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Marquez picks Abraham over Taylor

06
Oct

Former middleweight contender Raul Marquez fought and was stopped by both Arthur Abraham and Jermain Taylor, who open the Super Six Boxing Classic on Oct. 17 in Abraham’s hometown of Berlin, Germany.

Marquez believes the Taylor of a few years ago — the Taylor who stopped him in nine rounds in 2004, for example — might’ve given Abraham a tough fight but said the Taylor of today probably will be overmatched.

“I fought Jermain pretty close to his prime,” said Marquez, who was stopped by Abraham in six rounds last November. “He’s been in a lot of wars since then. He fought guys like (Bernard) Hopkins, (Winky) Wright, (Kelly) Pavlik, so obviously he’s not the same fighter any more. I think Pavlik took his heart.

“ÔǪ He’s been a great fighter, obviously. But I think his time has passed. I think Abraham is better maintained, a far better fighter at this point.”



Marquez said Taylor’s defense suffers when he gets tired, which he inevitably seems to do late in fights. That doesn’t bode well against Abraham, who Marquez said is the strongest fighter he ever faced.

“Jermain opens up sometimes he gets kind of desperate or tired or finds himself cornered,” Marquez said. “It happened against Pavlik, against (Carl) Froch too. Abraham is a real precise, accurate puncher. He lands most of the punches he throws. And he catches you good; you feel his punches.

“I think this will just be a matter of wearing (Taylor) down round by round. Maybe it will be a late-round stoppage.”

Taylor, who has lost three of his last four fights, has been convincing when he says he has trained harder and better for Abraham. Marquez doesn’t buy it.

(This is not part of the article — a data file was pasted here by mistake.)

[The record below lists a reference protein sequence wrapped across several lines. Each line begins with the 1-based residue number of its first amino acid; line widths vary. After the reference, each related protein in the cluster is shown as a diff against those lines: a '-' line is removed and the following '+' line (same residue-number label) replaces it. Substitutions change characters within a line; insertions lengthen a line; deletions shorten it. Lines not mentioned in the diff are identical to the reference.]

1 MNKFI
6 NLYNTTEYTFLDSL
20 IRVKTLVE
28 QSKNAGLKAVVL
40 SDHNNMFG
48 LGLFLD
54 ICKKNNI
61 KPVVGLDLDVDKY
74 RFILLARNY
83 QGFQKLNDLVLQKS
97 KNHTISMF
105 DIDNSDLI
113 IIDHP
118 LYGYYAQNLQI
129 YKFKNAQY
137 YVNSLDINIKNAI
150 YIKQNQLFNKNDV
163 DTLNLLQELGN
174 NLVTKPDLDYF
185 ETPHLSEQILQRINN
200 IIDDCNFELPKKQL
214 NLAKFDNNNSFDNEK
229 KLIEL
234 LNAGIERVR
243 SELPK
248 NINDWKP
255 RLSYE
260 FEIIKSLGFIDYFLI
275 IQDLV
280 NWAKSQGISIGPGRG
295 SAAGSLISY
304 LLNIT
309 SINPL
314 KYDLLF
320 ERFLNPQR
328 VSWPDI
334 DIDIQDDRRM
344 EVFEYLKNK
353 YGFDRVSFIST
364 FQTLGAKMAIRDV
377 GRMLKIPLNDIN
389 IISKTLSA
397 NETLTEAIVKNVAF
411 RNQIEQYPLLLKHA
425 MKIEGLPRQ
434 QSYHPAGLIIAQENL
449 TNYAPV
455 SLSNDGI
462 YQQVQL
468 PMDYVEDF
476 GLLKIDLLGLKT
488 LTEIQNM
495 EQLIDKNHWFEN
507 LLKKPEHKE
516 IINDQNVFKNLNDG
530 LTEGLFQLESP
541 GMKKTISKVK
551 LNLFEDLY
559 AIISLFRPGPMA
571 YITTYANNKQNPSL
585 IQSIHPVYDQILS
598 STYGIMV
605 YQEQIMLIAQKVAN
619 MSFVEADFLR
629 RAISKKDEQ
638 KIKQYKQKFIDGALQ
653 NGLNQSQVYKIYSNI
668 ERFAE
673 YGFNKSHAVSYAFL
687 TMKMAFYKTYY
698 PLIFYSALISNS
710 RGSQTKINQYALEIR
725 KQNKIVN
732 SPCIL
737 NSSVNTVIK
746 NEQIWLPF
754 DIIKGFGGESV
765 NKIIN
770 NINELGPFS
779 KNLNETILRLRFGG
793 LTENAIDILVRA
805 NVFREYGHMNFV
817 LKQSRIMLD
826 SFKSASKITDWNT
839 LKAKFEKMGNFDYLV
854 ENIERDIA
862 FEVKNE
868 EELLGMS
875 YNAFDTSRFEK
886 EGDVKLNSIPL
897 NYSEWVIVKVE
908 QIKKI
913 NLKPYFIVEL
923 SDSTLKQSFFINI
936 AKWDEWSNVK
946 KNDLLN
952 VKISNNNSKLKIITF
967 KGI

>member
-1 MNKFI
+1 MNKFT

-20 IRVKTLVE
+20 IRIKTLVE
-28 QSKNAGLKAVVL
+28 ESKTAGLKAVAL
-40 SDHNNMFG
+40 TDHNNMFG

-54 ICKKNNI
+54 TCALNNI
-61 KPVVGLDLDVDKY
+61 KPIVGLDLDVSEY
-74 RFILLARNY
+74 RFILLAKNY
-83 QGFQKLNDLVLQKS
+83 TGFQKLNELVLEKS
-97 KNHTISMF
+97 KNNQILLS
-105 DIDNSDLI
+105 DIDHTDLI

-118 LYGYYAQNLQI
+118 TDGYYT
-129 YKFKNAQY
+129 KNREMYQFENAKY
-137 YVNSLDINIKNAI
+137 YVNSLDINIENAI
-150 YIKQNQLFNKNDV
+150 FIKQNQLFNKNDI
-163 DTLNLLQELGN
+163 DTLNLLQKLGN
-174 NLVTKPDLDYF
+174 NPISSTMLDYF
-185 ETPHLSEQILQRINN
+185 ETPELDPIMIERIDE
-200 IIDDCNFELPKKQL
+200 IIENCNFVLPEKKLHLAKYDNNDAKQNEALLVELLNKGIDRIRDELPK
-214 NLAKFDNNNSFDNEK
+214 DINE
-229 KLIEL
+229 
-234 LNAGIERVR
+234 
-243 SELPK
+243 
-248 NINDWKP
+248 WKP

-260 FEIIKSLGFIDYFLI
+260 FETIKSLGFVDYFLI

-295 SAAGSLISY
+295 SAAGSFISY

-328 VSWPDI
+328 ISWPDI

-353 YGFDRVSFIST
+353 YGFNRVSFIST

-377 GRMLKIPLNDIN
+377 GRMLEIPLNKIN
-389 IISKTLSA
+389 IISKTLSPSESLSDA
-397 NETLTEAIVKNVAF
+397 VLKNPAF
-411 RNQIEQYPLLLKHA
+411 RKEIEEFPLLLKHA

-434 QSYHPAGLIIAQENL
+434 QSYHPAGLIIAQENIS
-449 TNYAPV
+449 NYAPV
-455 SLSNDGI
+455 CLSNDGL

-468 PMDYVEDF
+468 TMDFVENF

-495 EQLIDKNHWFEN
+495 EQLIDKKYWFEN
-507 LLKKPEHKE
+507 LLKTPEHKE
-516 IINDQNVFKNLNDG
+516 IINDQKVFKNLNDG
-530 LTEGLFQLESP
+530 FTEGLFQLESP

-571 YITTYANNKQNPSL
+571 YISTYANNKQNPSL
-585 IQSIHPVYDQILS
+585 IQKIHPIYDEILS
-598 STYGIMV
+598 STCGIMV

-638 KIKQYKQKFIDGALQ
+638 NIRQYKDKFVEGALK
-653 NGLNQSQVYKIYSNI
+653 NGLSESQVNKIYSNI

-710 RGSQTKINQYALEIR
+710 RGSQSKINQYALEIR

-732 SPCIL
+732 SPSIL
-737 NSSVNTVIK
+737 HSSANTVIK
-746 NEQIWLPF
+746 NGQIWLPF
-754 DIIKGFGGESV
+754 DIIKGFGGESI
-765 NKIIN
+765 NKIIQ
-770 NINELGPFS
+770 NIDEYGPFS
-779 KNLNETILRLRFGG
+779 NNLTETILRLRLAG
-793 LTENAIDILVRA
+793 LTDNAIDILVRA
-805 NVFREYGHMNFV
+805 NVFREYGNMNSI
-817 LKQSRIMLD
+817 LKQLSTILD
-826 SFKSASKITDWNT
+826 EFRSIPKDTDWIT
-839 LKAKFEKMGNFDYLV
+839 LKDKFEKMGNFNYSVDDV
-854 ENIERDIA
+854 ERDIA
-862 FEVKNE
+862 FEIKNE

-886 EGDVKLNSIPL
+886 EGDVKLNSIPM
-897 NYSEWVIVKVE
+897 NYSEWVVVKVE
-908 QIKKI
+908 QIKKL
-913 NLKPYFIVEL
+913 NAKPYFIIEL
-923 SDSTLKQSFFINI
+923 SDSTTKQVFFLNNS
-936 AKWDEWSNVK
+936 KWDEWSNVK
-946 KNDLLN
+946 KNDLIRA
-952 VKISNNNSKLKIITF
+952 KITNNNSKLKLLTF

“How many fighters have said they’re in the best shape of their lives?” he said. “It’s the same story. He’s an old warrior. You’d think by now he would’ve done it right. Nothing changes. You can’t teach an old dog new tricks.”

Marquez also doesn’t like what he hears about Taylor’s weight.

“I heard he was down to 168 already,” he said. “I don’t think that’s good. He might come in at 167, 168. And when he’s in the ring, he might have gained only four, five pounds. ÔǪ Abraham will probably be weighing 185. I don’t know what they do. When I fought him, he didn’t look that big at the weigh-in; he looked drawn.

“I don’t know what he did, what he ate. He must’ve been 185, though. People saw the fight and said, ‘This guy looks so much bigger than you.’ He’s just a heavy, thick guy.”

Marquez picks Abraham to win the tournament, which also includes Mikkel Kessler, Andre Dirrell, Andre Ward and Froch.

Michael Rosenthal can be reached at [email protected]

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